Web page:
Named for a psychological condition that often afflicts visitors to the Middle East, The Jerusalem Syndrome
provides a vivid and comedic sense of what it's like to believe you're a conduit for the voice of God. In this case, the affliction belongs to standup comic Marc Maron, whose brief, engrossing memoir recounts a lifelong parade of revelation and delusion. In New Jersey, in New Mexico, and in Israel (among many other places), Maron has found God in encounters with Beat poetry, cocaine, the Coca-Cola logo, and conspiracy theories. Brief chapters sketch Maron's picaresque adventures, all narrated in a relentlessly neurotic style: "I had just made a horrible but good decision." Maron's decidedly nontraditional perspective on Judaism--"Believing in the grand plan can take the edge off if you let it, because it really doesn't end well for anyone"--may strike some readers as blasphemous. To others, it will seem revelatory, and for the many in the middle, it will be both. --Michael Joseph Gross
From Publishers Weekly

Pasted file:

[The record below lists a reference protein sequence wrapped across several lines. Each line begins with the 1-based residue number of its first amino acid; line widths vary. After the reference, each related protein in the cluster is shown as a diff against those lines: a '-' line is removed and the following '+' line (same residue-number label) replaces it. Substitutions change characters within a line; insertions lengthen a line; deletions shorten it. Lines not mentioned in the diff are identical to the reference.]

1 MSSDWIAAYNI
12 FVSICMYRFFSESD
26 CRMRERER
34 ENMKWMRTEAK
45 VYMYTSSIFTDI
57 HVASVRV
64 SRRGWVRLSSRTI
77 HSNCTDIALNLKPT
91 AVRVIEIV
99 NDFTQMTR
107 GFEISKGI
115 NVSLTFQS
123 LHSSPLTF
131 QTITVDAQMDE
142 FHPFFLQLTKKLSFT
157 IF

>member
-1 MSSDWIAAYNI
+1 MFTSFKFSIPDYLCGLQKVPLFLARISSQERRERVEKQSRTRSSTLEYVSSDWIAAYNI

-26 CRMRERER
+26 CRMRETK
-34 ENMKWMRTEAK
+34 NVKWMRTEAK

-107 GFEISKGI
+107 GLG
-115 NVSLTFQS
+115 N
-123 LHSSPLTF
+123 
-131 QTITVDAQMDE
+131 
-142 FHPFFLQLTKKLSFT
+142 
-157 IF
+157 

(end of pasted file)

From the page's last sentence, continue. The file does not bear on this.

Stand-up comic Maron, a regular on late-night TV, has adapted and expanded his off-Broadway show of the same name into a darkly funny memoir. Only after a particularly manic trip to Israel not "to get Jewy" but to visit a friend did Maron conclude that he had long had Jerusalem Syndrome, a psychological condition of mystical self-aggrandizement. After all, he'd always felt special; at Hebrew school in Albuquerque, he first recognized his "unique talent for driving people to the edge." In college, he found a spiritual focus for his desires: an obsession with the beats and an embrace of their rituals (bad poetry, mind-altering fluids). After graduation, he moved to Los Angeles and worked as a doorman at the Comedy Store ("a dark temple of fear and pain"), where he spent too much time with cocaine and the self-destructive genius comic Sam Kinison. He made pilgrimages to the Philip Morris headquarters and the Coca-Cola Museum, which reflected the "almost religious faith" of brand loyalty. He became a professional comic and, ultimately, "came out as a Jew on stage" and "eased into my anger over time." Finally, in Israel, carrying a camcorder to protect himself from "unmediated reality," Maron found himself on the brink of a spiritual crisis and moments of primal peace. Three years later, he reflects, "the cure... was essentially living life." He closes with a redemptive story about performing a benefit for his old Albuquerque synagogue: "Faith in the face of disappointment is only enhanced by laughter in the face of pain. That's my belief. That's my job." There are some narrative gaps here, but Maron is compelling enough to transcend them.
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